On any voyage there is always a danger of culture shock, time travel being no different from any other passage amongst foreign peoples in this regard. It requires a great deal of commitment to fully comprehend a foreign culture. For the uninitiated the differences seem overwhelming. Accumulating enough knowledge of context to even begin to understand it all is a tremendous undertaking. Many people are daunted by the idea of pledging themselves to such a large task and they are unwilling to travel alone —but they will make the journey, with all its rewards and adventures, if they may do so in the company of a kind guide who can explain what they are experiencing. If reading a primary source from a different era is like journeying alone to a foreign land, then reading well-written historical fiction is like travelling under the guidance of a knowledgeable companion.
The best guides in travel are the ones who show a culture as it really is, not just as they suppose their guests will want to see it. A tour guide in Europe who only showed her American visitors small communities of American expatriates would be deficient at her task: an author who only uses historical settings as a way to make thinly-veiled social commentary on current topics is an equal failure. However, denying that connections and parallels exist is likewise detrimental to understanding. It would be ridiculous for a guide to race ahead of her visitors covering up foreign products or hiding immigrants in closets so she could give travellers a "real" view of her homeland. Connections and shared ideas do exist between times just as they exist between places; a skilled guide will bring her visitors into situations where they can witness these parallels and draw their own conclusions.
The most skillful guides help at interpretation, but at the same time manage to be unobtrusive. A tour guide who carries around an encyclopedia and stops at every streetcorner to read out long, verbatim passages would rightfully be considered a bore. Similarly, I find it very tiresome when an author continually halts their narrative to expound on non sequiturs which do not build their characters or move their story forwards. On a related topic, perpetually calling attention to things which would be mundane for a story's characters insults the readers' intelligence. For example, it is not necessary to call every lamp an oil lamp when writing about a time when electric lights were the rare exception. For inhabitants of the time in question, an oil lamp was just a lamp, and readers understand this. Insistently specifying oil lamp every time one of them is mentioned is a bit like a Spanish tour guide pointing at every pedestrian on a street in Madrid and telling visitors, "He's a Spaniard! So's he! And she's Spanish, too!…" Most of us are smart enough to work out such obvious things on our own.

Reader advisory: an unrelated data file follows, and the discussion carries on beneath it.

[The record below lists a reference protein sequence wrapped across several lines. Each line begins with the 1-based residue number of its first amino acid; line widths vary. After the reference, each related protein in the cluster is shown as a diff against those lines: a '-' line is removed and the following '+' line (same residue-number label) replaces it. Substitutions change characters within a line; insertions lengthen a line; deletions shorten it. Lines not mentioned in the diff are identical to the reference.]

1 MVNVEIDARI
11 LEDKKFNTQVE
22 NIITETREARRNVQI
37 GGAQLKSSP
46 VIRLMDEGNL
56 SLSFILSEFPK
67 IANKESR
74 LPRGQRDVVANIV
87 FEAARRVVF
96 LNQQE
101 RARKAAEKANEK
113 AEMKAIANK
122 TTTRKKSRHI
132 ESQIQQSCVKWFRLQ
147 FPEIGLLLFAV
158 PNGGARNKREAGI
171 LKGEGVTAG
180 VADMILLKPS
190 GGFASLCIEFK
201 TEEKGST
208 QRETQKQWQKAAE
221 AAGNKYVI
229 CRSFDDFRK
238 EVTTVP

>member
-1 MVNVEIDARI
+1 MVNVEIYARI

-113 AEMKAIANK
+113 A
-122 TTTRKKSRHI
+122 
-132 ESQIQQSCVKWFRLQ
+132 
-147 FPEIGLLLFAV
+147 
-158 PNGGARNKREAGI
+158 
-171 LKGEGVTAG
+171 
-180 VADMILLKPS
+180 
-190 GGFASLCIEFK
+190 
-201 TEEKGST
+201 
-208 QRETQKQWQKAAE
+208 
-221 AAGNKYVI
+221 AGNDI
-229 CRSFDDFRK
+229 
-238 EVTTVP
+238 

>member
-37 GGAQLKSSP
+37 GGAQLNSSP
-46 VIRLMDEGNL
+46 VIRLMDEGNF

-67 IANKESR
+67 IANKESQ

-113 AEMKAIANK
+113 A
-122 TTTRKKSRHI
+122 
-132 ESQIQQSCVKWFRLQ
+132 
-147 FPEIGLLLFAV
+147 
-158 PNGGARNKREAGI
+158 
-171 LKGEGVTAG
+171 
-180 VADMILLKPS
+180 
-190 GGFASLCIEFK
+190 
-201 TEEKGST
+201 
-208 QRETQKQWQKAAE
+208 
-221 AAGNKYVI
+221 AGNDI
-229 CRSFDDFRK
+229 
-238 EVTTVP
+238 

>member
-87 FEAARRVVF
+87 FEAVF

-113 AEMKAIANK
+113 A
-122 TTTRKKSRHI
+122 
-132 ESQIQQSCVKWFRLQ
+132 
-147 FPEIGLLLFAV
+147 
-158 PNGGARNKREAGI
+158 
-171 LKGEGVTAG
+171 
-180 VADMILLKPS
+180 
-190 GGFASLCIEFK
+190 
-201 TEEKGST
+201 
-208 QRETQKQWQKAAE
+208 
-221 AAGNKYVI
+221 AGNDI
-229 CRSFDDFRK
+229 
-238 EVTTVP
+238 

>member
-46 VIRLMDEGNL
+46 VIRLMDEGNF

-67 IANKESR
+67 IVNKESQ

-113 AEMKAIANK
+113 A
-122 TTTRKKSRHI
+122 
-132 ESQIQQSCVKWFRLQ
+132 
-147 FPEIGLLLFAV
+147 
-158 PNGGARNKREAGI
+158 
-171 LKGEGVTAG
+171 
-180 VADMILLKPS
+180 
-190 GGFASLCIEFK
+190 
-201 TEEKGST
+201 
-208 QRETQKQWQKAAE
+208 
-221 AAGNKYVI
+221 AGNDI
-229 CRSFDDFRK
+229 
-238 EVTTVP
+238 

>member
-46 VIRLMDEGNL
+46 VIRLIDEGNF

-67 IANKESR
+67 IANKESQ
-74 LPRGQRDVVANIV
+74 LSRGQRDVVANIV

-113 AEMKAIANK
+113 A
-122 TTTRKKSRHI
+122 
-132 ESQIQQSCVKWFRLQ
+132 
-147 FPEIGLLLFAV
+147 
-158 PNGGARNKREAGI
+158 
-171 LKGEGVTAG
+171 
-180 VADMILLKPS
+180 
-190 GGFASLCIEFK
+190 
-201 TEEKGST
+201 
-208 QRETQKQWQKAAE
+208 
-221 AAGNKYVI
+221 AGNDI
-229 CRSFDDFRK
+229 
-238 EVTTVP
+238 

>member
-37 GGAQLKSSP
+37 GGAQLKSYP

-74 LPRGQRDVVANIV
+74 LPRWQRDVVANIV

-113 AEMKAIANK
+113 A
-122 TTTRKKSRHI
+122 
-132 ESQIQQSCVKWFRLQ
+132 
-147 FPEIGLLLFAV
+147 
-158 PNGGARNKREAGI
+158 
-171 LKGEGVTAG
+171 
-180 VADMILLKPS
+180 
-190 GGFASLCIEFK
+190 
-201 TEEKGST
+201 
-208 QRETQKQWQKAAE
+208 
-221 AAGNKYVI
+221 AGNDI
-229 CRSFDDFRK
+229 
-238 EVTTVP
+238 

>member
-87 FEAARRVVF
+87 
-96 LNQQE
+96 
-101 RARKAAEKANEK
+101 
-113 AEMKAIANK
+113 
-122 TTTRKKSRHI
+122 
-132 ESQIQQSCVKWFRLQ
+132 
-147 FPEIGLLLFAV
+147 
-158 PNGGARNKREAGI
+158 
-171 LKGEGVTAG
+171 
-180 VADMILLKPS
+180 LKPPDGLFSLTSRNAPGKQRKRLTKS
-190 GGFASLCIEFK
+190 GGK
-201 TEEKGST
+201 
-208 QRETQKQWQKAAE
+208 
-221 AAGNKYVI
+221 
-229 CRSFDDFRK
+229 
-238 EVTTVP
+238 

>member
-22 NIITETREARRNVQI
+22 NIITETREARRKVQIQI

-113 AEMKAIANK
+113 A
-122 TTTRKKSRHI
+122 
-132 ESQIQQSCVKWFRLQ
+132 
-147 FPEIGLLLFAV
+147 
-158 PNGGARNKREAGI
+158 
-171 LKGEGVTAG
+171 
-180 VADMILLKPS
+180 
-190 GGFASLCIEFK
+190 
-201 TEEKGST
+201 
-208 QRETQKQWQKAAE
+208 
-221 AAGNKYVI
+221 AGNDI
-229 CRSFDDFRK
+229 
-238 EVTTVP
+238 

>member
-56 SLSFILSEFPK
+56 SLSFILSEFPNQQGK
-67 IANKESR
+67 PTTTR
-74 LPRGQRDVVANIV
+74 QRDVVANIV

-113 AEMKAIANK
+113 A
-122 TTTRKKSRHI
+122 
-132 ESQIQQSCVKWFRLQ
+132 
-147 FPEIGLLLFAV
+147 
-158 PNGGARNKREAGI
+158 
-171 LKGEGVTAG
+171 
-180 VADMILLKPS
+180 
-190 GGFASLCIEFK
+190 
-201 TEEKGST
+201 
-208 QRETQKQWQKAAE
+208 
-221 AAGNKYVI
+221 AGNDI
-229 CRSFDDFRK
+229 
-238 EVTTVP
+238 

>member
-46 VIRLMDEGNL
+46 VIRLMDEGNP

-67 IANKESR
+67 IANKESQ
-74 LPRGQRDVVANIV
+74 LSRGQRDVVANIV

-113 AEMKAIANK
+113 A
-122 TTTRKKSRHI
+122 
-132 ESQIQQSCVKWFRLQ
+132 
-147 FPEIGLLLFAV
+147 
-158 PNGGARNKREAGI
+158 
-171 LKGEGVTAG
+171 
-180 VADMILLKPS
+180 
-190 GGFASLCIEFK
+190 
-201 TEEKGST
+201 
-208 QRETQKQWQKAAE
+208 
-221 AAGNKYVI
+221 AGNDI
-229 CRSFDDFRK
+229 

More complicated elements of cultures (past and present) do require interpretation to be comprehensible to visitors, and serving that function is one of the tasks of an author. There is a skill to weaving explanation with narrative. Readers of historical fiction come to the genre because they want to learn something about the past, but at the same time, they want a story —if they didn't, they might as well go for that encyclopedia. It is the job of a writer to satisfy both of these desires. I started my historical fiction series with the tale of the first bicycle in Chetzemoka because I knew that a high-wheel bicycle would be a foreign object to many readers. Since it was also a new piece of technology to the residents of the town I'd created, there was a legitimate reason for explaining its details in the context of the story.
If a fact is interesting and pertinent enough to be included but would detract from the story rather than adding to it, then its proper place is in the book's appendix. One of the most memorable tours I've ever taken was of Edinburgh back when I was in college, and was led by a grizzled Scotsman who worked for the hostel where I spent a few days. About halfway through the tour the feud between the Campbells and the MacDonalds came up as a subject; our guide had very strong opinions about that feud, but he told us it was a story for the highlands, not for Edinburgh. It wouldn't be part of the tour but anyone who wanted to hear it should join him in a pub after he'd finished showing us the city and he'd tell us the tale over his pint of Guinness. A book's appendix is a bit like that old pub visit after my tour of Edinburgh: something fascinating and not to be missed, which relates to the story but is still not quite of the story, and is best enjoyed in its own separate space.
At the end of every trip comes the return home: fond friends embrace the traveler while begging to hear of the voyage, souvenirs are displayed with pride, and the explorer dreams of returning again to those fascinating foreign lands. There comes a point in the reading of any volume when there are no more pages to turn and it is time to put the book away—for a while. But we've brought back souvenirs from the past in the forms of memories, and the stories we tell our friends of beloved books are just as vibrant as those from physical travel. We will return again to those far off times where the pages bring us, and if we're lucky our friends will buy their own tickets and join us on the journey.